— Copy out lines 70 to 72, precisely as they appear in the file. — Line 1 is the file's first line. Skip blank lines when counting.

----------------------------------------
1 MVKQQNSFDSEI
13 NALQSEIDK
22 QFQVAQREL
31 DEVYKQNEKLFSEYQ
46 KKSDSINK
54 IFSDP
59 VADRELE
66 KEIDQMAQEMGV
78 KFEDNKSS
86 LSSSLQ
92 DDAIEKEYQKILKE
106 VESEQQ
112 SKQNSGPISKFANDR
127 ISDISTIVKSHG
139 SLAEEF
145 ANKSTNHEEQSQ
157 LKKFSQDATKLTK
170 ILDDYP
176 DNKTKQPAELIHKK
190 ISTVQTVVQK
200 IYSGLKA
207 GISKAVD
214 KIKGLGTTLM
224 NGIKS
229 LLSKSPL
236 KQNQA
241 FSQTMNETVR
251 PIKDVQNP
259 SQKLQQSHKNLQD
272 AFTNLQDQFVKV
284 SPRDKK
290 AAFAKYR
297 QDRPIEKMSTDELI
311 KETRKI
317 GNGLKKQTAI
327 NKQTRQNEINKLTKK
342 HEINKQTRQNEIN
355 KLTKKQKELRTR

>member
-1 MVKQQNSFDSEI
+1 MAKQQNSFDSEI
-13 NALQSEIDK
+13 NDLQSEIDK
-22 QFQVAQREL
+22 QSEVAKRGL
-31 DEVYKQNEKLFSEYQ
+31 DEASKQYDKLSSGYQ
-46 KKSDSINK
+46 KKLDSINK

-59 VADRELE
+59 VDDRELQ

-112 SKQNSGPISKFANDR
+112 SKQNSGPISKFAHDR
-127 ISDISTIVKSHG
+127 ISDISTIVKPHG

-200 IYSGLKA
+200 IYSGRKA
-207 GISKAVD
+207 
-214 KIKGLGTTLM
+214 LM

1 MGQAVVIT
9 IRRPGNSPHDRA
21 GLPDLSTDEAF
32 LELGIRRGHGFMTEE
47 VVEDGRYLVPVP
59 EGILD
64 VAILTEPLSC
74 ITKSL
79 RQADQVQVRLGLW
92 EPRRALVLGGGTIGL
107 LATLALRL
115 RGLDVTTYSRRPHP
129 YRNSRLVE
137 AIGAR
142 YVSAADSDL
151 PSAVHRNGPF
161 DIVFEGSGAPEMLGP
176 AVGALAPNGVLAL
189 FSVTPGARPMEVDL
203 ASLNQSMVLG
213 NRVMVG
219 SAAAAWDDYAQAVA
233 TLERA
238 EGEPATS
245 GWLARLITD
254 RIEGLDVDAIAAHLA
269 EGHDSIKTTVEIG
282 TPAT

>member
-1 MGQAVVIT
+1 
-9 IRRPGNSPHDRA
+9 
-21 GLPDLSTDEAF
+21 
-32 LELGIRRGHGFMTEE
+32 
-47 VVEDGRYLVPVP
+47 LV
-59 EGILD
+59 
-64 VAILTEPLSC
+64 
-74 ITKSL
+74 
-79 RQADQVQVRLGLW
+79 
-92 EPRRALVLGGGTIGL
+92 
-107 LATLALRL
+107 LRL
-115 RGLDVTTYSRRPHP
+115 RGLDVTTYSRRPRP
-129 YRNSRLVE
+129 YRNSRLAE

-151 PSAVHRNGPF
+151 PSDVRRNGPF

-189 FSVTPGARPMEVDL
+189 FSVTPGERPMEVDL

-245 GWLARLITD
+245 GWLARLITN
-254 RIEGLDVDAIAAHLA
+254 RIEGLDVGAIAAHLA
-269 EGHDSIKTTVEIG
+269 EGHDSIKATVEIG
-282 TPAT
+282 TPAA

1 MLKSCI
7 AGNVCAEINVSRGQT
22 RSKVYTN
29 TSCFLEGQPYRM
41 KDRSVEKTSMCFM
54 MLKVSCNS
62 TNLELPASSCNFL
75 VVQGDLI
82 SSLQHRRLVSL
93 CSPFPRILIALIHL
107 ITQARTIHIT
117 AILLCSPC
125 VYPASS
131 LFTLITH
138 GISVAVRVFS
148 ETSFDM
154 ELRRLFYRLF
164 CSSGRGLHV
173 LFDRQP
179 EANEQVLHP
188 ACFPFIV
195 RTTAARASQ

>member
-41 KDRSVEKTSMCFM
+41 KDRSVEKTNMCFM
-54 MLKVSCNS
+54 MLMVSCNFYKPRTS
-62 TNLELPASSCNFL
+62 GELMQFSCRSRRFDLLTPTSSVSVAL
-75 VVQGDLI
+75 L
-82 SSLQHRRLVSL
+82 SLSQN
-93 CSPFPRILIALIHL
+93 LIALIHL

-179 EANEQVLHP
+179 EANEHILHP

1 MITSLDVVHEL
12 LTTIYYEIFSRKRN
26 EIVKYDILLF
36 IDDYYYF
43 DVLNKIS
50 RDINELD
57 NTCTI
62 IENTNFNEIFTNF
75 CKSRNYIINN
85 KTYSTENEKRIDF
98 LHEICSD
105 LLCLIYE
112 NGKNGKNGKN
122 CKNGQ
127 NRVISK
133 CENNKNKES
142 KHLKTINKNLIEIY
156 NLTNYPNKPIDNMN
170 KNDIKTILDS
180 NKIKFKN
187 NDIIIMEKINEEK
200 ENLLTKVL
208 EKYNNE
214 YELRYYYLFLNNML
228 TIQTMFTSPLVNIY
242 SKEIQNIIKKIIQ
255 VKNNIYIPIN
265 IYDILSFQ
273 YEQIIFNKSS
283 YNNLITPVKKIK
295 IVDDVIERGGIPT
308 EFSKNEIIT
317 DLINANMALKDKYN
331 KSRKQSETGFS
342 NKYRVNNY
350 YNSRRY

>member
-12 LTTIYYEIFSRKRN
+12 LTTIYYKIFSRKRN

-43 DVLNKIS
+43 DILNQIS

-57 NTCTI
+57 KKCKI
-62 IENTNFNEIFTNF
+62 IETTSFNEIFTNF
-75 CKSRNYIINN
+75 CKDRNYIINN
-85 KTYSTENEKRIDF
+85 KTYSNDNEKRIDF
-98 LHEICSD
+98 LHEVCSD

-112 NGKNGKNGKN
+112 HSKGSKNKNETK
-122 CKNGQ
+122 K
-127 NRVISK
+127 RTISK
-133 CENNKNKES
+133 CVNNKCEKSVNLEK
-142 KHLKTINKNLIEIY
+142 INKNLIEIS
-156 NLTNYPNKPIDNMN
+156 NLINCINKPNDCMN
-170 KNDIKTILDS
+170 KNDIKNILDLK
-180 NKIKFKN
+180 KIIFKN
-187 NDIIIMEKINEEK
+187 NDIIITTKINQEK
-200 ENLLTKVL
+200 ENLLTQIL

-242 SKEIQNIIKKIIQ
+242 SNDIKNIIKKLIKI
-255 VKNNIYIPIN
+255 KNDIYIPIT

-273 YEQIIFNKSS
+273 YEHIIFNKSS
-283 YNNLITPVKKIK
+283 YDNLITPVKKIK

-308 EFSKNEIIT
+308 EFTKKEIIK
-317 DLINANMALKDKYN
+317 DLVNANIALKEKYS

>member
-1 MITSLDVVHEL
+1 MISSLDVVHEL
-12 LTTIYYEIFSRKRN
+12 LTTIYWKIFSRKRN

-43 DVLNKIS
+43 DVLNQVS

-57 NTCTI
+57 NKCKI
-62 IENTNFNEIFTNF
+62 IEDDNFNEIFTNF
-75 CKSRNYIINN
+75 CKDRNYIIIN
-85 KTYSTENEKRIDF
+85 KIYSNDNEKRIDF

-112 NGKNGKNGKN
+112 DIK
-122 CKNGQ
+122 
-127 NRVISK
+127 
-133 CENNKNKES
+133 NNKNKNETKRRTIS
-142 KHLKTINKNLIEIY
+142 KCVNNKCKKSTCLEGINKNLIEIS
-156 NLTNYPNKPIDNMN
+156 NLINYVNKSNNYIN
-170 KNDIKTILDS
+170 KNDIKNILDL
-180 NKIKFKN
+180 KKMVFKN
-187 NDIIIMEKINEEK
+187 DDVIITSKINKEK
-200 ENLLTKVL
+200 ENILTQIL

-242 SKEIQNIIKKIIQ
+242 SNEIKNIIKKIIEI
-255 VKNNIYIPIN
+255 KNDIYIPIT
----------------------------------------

79 RQADQVQVRLGLW
92 EPRRALVLGGGTIGL
107 LATLALRL